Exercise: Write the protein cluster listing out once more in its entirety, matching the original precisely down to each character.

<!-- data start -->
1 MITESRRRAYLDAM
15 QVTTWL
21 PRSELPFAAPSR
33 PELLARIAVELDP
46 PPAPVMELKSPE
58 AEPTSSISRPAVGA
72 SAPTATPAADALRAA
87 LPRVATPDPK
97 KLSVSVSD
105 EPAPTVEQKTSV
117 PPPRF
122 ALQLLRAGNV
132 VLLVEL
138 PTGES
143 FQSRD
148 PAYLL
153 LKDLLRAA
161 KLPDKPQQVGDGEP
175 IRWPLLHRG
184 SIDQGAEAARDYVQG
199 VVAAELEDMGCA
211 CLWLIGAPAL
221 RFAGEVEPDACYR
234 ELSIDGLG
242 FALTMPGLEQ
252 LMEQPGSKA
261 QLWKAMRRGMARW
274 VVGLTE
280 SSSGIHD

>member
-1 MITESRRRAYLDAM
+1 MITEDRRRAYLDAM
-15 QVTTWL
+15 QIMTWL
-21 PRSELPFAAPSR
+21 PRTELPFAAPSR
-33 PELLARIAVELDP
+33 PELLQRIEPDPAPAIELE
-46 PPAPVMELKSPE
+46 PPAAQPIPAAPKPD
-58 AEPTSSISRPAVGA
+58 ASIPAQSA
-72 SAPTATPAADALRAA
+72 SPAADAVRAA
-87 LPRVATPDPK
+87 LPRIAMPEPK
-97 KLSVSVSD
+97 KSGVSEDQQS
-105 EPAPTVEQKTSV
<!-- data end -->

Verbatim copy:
1 MITESRRRAYLDAM
15 QVTTWL
21 PRSELPFAAPSR
33 PELLARIAVELDP
46 PPAPVMELKSPE
58 AEPTSSISRPAVGA
72 SAPTATPAADALRAA
87 LPRVATPDPK
97 KLSVSVSD
105 EPAPTVEQKTSV
117 PPPRF
122 ALQLLRAGNV
132 VLLVEL
138 PTGES
143 FQSRD
148 PAYLL
153 LKDLLRAA
161 KLPDKPQQVGDGEP
175 IRWPLLHRG
184 SIDQGAEAARDYVQG
199 VVAAELEDMGCA
211 CLWLIGAPAL
221 RFAGEVEPDACYR
234 ELSIDGLG
242 FALTMPGLEQ
252 LMEQPGSKA
261 QLWKAMRRGMARW
274 VVGLTE
280 SSSGIHD

>member
-1 MITESRRRAYLDAM
+1 MITEDRRRAYLDAM
-15 QVTTWL
+15 QIMTWL
-21 PRSELPFAAPSR
+21 PRTELPFAAPSR
-33 PELLARIAVELDP
+33 PELLQRIEPDPAPAIELE
-46 PPAPVMELKSPE
+46 PPAAQPIPAAPKPD
-58 AEPTSSISRPAVGA
+58 ASIPAQSA
-72 SAPTATPAADALRAA
+72 SPAADAVRAA
-87 LPRVATPDPK
+87 LPRIAMPEPK
-97 KLSVSVSD
+97 KSGVSEDQQS
-105 EPAPTVEQKTSV